There nevertheless remains the important question as to why these developments were not identified in real time when they occurred. One explanation was given by Himmelberg, Mahoney, Bang and Chernoff in an article published in 2004 by the New York Fed. These authors attribute this to both poor preliminary estimates of employee stock options exercised, which had seen an unexpected surge, as well as “aggressive accounting” by some large firms, especially in the communications sector.

Difficulties in the real-time conduct of monetary policy

Reviewing the statistics has enabled us to reassess the conundrum of a low unemployment rate without inflationary pressures at the end of the 1990s in the United States, highlighting other explanatory factors than those considered in real time. In the current environment, Janet Yellen (2017) justifies this coexistence by the transitory impact of the prices of some goods, while admitting that this analysis is subject to a high degree of uncertainty: “But our understanding of the forces driving inflation is imperfect, and we recognize that something more persistent may be responsible for the current undershooting of our longer-run objective. Accordingly, we will monitor incoming data closely and stand ready to modify our views based on what we learn.”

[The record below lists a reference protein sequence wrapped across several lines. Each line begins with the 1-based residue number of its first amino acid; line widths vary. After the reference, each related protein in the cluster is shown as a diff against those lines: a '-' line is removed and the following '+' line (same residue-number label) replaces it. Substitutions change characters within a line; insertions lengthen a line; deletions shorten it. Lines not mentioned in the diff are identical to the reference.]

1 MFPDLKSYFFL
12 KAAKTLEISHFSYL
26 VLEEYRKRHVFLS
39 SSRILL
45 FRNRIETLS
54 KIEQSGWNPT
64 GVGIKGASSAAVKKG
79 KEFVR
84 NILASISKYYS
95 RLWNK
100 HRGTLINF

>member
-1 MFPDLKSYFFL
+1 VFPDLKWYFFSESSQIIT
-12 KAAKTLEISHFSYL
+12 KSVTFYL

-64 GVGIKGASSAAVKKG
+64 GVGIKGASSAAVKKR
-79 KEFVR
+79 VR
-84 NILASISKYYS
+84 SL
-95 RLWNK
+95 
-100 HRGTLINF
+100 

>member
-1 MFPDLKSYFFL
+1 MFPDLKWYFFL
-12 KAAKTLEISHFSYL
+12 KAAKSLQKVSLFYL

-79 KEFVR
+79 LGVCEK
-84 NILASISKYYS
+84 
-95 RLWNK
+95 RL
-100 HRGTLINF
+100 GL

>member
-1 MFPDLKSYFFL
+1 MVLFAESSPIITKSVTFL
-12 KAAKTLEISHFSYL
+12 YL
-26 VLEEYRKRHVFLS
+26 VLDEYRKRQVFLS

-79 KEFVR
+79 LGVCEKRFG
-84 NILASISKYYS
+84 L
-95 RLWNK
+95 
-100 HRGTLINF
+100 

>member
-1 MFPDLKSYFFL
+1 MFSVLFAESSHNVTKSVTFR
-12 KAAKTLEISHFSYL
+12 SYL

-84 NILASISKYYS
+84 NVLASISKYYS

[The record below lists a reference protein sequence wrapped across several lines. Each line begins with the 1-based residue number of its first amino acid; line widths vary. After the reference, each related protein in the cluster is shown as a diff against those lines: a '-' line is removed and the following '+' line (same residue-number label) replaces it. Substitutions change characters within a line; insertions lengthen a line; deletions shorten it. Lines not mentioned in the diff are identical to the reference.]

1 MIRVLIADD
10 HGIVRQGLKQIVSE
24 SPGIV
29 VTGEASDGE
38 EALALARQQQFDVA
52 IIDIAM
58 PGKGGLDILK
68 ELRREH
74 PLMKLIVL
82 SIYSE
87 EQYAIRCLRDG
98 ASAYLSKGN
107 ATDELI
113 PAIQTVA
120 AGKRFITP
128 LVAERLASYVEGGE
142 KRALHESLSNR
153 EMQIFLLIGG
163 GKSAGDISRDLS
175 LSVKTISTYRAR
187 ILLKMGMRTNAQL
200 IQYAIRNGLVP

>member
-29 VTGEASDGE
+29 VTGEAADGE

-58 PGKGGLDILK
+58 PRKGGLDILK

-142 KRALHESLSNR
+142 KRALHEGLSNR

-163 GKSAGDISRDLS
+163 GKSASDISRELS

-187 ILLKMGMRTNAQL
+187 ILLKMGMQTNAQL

It is too early to know whether the same amount of hindsight will allow us to explain this coexistence for the current period. As mentioned above, the contexts of the two periods in terms of productivity growth are very different: high at the end of the 1990s and historically low in the current period. But the conduct of economic policies and in particular monetary policy requires the use of real-time data. This is an inherent difficulty at times when such conundrums appear. If central banks attribute most of the difference to a structural change, they may have to adjust their estimate of the equilibrium interest rate. If, rather, they only identify a temporary shock, they may “simply” adapt the adjustment of their monetary policy while keeping the same objectives.

 


[1] Bank of America, Merrill Lynch.